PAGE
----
Tuesday, January 29, 2013

my Self.

When I started this blog, I thought it would be a typical photographer's blog, with samples of my work and my commentary on that work. But then I thought, "why not make this blog that is named after me BE about me?"

This is my art.

This is my religion.

This is my family.

This is my SELF.

I hope you've been enjoying it, even though I tend to go on tangents, even though I tend to post again and again about a subject for awhile, even though I have three photo sessions I haven't yet blogged and another to shoot tomorrow that will be added to the queue.

I have something for you today that is a combination of my photography, some design work (what?!) - FB banners and photos, and my faith, my spirituality, my religion. All but the last two are made with my own photos. Enjoy.
edited to add: All of these designs are free to use for noncommerical purposes. They can shared on Facebook from the UU Media Collaborative Works FB page (lots of other great work there, too!). Credit is much appreciated and high-res versions are available upon request. 




Composite of photos by Flickr users
Stan Dalone, Barbara LN, and Leonard John Matthews
Used with Creative Commons Licensing
Photo by Flickr user avl42,
 used with Creative Commons license

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Wednesday, January 23, 2013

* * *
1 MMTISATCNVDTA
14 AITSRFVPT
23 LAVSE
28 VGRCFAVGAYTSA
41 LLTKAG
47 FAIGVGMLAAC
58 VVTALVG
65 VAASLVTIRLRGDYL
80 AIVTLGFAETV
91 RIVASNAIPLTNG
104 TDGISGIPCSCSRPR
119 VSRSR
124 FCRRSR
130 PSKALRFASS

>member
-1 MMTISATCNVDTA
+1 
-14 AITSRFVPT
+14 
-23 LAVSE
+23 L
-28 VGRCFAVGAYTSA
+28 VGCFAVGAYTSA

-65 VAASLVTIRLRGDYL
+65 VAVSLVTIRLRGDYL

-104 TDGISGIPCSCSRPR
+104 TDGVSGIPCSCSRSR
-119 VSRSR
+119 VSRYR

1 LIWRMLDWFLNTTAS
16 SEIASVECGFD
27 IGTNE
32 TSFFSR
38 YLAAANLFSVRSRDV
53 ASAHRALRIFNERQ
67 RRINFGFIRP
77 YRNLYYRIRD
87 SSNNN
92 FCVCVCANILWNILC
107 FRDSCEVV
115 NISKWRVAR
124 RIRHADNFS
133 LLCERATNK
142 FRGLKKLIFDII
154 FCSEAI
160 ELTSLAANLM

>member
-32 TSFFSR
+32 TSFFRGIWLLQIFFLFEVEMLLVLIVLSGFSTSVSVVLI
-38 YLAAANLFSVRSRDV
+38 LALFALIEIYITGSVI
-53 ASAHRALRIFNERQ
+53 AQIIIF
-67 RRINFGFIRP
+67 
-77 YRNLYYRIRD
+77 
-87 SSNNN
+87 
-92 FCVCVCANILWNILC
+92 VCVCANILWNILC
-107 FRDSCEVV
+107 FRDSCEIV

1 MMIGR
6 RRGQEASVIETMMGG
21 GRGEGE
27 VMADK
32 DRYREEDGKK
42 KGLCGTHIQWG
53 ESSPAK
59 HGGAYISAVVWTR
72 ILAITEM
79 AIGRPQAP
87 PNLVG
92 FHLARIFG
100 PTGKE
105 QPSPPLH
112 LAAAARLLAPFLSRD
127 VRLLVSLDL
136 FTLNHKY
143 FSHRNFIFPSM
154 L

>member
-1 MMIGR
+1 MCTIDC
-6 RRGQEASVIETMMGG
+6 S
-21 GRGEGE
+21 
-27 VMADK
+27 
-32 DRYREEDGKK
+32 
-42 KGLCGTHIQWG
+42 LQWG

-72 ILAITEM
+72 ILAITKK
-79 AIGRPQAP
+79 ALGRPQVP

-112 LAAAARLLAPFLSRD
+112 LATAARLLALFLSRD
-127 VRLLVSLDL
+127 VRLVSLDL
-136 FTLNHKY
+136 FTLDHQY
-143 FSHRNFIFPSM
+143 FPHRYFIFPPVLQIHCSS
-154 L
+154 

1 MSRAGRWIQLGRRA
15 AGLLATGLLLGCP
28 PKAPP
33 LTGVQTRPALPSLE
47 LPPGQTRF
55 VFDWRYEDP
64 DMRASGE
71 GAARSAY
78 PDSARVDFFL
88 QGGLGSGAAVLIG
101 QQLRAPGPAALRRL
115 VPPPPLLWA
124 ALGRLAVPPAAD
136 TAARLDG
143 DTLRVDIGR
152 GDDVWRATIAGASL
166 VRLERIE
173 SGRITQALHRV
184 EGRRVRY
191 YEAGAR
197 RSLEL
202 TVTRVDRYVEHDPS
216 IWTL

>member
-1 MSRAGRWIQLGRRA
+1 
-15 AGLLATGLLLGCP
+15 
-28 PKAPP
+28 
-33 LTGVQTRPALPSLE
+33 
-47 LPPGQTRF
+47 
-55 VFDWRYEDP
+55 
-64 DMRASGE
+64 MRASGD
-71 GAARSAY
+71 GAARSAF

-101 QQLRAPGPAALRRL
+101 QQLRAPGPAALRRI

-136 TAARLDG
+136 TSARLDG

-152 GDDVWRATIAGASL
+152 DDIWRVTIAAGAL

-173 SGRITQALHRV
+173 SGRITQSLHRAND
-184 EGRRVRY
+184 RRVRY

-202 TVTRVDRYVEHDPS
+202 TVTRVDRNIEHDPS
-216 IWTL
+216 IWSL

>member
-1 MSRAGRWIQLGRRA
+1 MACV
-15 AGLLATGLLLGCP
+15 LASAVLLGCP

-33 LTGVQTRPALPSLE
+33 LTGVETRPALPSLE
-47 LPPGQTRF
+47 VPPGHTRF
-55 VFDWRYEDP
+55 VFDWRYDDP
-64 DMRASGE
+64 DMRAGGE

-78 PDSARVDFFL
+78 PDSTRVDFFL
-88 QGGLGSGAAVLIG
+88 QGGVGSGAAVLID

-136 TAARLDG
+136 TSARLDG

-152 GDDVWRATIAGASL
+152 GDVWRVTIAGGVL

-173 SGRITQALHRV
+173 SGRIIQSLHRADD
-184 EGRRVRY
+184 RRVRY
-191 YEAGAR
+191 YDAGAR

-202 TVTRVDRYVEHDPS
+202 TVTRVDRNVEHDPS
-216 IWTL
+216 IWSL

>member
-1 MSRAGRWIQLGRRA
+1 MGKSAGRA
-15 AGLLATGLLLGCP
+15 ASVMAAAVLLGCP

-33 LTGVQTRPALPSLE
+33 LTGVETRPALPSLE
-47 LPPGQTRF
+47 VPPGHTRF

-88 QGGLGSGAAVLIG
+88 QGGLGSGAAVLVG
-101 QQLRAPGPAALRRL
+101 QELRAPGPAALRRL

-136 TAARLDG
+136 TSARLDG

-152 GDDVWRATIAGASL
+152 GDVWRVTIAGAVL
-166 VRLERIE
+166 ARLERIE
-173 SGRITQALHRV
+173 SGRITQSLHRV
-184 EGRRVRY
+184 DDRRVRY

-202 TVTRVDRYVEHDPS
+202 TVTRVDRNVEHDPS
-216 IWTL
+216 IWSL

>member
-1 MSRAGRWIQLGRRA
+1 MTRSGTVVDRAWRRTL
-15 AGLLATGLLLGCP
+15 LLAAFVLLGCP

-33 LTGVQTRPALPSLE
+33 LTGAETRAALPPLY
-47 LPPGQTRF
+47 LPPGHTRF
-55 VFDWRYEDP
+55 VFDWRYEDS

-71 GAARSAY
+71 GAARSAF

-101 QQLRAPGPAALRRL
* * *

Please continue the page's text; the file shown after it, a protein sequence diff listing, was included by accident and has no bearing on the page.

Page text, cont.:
In observance of Roe v Wade


If you've been reading this blog, you know I volunteer as an escort at a local women's health clinic that twice a week provides abortions. My job is to shepherd women into the clinic -- walking them from their cars to the door and making small talk to help drown out the shouts of the protestors.

On this 40th anniversary of the Roe v. Wade Supreme Court decision which led to the right of women to a safe and legal abortion, I've written a guest post for a fantastic new Unitarian Universalist blog, Raising Faith.
Who will respect her decision and her pain?
Graphic by Mandie McGlynn
photo used with Creative Commons licensing
from Flickr user M. Angel Herrero

The story begins like this:

One cold Saturday morning, I arrived at the clinic before the doors were unlocked. The protesters were already setting up with their thermoses full of coffee and rosaries at the ready. Idling in the pull-up driveway was an old, boxy sedan full of people.

In the front seat were a man and woman looking to be in their 40s, heads bent toward each other, talking softly. Crammed in across the bench seat in the back were four exuberant children, who appeared to range in age from about 3 to 9.

Read the rest at Raising Faith.



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